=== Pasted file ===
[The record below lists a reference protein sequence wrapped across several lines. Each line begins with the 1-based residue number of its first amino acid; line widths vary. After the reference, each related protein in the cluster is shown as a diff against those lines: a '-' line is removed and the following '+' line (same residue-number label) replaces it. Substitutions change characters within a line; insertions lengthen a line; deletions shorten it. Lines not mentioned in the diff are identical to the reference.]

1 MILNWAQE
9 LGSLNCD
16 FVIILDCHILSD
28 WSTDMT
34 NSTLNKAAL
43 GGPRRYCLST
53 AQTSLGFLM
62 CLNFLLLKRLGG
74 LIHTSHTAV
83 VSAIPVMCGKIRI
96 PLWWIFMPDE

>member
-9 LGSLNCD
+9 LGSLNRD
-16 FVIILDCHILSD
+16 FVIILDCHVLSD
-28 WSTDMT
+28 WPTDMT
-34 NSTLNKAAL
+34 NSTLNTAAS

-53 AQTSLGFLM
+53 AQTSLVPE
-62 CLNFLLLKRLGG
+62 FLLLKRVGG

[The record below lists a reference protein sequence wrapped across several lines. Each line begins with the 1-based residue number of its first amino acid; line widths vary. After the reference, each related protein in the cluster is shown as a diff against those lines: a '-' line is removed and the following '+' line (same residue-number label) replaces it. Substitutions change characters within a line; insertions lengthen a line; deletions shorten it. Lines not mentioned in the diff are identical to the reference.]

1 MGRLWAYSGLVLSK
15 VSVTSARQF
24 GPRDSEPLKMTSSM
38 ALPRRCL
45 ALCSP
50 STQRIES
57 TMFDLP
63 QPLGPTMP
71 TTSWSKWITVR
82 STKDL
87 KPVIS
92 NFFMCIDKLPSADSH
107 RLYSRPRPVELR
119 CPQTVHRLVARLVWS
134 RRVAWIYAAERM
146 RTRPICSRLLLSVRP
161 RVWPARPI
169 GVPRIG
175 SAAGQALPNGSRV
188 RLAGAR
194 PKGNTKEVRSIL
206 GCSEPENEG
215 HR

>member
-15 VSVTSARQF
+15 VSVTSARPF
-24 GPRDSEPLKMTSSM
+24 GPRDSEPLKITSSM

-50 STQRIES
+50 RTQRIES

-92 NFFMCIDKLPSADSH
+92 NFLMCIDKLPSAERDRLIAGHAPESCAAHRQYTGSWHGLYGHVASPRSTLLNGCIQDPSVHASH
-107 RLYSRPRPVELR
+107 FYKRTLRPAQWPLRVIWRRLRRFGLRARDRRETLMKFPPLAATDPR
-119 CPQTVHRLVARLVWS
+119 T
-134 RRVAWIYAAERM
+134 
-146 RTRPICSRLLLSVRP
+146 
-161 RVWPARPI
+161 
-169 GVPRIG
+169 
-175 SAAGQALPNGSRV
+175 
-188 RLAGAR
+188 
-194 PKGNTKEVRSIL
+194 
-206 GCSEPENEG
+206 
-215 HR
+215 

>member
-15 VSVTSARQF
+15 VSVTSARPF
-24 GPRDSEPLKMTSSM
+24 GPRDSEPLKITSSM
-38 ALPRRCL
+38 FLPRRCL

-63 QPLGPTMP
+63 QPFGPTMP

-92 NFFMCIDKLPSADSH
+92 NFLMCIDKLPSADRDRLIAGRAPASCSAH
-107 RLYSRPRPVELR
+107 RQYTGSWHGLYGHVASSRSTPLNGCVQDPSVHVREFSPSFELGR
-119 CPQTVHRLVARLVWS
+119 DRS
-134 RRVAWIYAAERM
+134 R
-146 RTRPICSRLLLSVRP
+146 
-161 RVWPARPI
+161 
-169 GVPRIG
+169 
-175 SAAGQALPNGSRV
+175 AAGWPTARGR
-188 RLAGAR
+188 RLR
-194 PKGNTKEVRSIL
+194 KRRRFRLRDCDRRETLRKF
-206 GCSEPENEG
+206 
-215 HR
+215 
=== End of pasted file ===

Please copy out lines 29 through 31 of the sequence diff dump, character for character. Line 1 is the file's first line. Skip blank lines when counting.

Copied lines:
24 GPRDSEPLKMTSSM
38 ALPRRCL
45 ALCSP